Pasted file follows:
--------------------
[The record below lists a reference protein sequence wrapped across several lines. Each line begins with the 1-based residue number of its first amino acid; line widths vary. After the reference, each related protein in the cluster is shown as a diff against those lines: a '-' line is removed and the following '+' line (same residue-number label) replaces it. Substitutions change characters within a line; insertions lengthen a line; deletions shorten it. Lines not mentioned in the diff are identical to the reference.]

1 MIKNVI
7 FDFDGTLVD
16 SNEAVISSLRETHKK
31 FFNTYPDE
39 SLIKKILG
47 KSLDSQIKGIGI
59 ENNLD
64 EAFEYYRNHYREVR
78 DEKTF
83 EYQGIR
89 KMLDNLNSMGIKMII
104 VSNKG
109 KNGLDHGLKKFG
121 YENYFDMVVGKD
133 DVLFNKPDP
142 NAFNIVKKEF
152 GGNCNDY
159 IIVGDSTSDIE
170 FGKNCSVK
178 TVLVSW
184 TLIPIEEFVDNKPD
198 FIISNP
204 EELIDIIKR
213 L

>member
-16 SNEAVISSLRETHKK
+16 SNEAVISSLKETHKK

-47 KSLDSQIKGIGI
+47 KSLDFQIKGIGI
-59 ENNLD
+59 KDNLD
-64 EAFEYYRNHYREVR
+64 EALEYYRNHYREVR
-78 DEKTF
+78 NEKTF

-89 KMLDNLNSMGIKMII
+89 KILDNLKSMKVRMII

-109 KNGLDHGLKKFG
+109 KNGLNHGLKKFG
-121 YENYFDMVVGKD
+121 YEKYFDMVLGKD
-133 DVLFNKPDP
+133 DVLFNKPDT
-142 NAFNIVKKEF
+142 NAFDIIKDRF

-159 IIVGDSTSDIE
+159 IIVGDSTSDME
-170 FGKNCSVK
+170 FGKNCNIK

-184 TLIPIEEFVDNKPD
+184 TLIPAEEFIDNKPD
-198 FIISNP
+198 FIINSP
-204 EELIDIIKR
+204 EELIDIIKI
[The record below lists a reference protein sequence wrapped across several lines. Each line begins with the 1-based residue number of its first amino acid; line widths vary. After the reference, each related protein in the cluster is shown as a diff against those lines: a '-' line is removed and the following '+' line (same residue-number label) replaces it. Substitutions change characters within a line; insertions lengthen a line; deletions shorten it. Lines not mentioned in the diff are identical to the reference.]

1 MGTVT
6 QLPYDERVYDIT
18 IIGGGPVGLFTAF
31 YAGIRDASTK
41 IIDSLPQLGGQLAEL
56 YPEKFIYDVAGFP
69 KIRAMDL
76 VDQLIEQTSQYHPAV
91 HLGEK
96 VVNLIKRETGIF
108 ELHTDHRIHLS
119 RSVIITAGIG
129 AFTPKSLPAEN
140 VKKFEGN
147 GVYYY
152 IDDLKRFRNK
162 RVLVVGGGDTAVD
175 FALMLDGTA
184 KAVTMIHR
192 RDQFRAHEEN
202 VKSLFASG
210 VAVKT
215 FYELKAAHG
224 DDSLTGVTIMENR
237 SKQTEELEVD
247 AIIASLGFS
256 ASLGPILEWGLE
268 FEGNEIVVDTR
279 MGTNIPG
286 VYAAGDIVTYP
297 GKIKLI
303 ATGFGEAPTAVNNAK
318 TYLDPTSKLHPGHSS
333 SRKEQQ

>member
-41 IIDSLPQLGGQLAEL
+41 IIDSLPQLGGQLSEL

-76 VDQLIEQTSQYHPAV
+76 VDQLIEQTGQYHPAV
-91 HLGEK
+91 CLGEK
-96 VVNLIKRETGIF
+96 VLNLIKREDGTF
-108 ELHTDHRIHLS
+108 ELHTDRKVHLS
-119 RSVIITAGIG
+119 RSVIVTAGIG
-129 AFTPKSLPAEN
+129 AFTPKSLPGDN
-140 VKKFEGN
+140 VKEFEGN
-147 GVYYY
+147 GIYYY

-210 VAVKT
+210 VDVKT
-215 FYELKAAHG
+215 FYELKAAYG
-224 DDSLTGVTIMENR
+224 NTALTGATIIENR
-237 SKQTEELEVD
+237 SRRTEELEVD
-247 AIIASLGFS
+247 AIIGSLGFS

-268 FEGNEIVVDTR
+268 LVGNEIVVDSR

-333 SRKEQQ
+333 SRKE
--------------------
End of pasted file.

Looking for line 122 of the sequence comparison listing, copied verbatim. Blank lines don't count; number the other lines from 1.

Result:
+268 LVGNEIVVDSR